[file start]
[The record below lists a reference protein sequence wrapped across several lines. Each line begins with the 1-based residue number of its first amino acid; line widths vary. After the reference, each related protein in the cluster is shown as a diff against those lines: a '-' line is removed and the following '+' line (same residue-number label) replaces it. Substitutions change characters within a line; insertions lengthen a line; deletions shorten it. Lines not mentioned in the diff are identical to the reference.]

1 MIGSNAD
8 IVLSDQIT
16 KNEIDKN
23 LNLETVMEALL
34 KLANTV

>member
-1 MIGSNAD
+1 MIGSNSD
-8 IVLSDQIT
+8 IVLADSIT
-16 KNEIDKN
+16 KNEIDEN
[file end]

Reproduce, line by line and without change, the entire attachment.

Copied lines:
[The record below lists a reference protein sequence wrapped across several lines. Each line begins with the 1-based residue number of its first amino acid; line widths vary. After the reference, each related protein in the cluster is shown as a diff against those lines: a '-' line is removed and the following '+' line (same residue-number label) replaces it. Substitutions change characters within a line; insertions lengthen a line; deletions shorten it. Lines not mentioned in the diff are identical to the reference.]

1 MIGSNAD
8 IVLSDQIT
16 KNEIDKN
23 LNLETVMEALL
34 KLANTV

>member
-1 MIGSNAD
+1 MIGSNSD
-8 IVLSDQIT
+8 IVLADSIT
-16 KNEIDKN
+16 KNEIDEN